Thomas Cook’s bankruptcy shakes the world of travel
Thomas Cook, the world’s oldest holiday tour operator, has filed for bankruptcy. The company’s flights are cancelled and even as many as 600,000 people are left stranded worldwide.
The situation also has consequences for Finnish holidaymakers because Thomas Cook owns Tjäreborg, one of the most popular tour operators in Finland. At the moment, around 3,400 Finns are stuck in Tjäreborg’s holiday destinations.
Thomas Cook’s bankruptcy jeopardises approximately 22,000 jobs worldwide. The company’s eventual debt load rose to nearly two billion euros.
Bad financial decisions and awful timing
Industry Professor Stephen Wright from Tampere University says that Thomas Cook’s bankruptcy was to be expected because the company had a history of financial difficulties.
“The problems started with the mergers in 2011. While already having huge debts, Thomas Cook took control of smaller tour operators that were in financial difficulties. The timing was also very bad,” says Wright.
After the financial collapse of 2007, travel companies have had a hard time in the United Kingdom. Package tours are expensive and many Brits have recently spent their holidays in their home country.
“When I was a child, Thomas Cook mainly organised trips to Spain and the Greek islands. However, in the recent years, people have also wanted to visit other places and Thomas Cook’s trips have taken them, for example, to North Africa. Unfortunately, the situation in those areas has not been ideal, which has further decreased people’s willingness to travel,” Wright says.
“The uncertainties brought by Brexit have also lessened Brits’ interest in travelling. The new competitive situation with budget airlines has also made Thomas Cook’s situation worse in the past few years,” Wright explains.
British government refused a bailout
In the last couple of days, Thomas Cook requested that the British Government invest 200.000 euro to bail out the company. However, the country’s leadership refused.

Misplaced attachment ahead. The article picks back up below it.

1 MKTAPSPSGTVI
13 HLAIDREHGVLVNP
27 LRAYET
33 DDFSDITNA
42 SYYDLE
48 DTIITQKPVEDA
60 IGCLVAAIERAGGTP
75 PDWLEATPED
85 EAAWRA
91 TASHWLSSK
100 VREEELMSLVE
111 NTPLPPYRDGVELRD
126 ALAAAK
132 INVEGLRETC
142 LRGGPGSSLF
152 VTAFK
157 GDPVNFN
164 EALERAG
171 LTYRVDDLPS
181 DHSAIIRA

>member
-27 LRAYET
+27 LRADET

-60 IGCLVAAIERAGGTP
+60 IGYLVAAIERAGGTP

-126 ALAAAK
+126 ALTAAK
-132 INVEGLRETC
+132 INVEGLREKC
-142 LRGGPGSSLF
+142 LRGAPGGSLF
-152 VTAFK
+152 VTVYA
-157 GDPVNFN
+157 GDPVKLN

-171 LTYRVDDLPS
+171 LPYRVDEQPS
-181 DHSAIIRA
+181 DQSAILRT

“According to the decision-makers, the rescue package would only have postponed the inevitable,” Wright says.
Thomas Cook’s problems will not end with the bankruptcy declaration. Costs and payments will continue to accrue even when the aircraft stay on the ground.
“The company does not own its fleet. A bank owns the airplanes and leases them to the tour operator. The problem is that Thomas Cook cannot just give back the planes and stop paying the fees,” Wright says.
Before the owner of the aircraft takes them back they must be serviced, which takes between four to six weeks per plane.
“Such leasing contracts are often made for several years. What happens if Thomas Cook is unable to honour its end of the bargain? The owner of the airplanes will certainly not like this,” Wright points out.
Travellers get home, but someone must foot the bill
Even though the situation is difficult, people will get back home. However, nobody is certain when this will happen.
“Other airlines have promised to help solve the situation, but all of it will cost money. In Britain, airlines have to pay insurance on package holidays. This Air Travel Organisers’ Licensing (ATOL) system will ensure that people are not left stranded when problems arise,” Wright mentions.
“This bankruptcy is a massive problem. People will eventually get home, but when? Many save for these holidays for a long time, even years,” Wright says.
Industry professor Stephen Wright
stephen.wright [at] tuni.fi
Text: Jaakko Kinnunen
Pictures: Jonne Renvall & Daniela Maria / pexels.com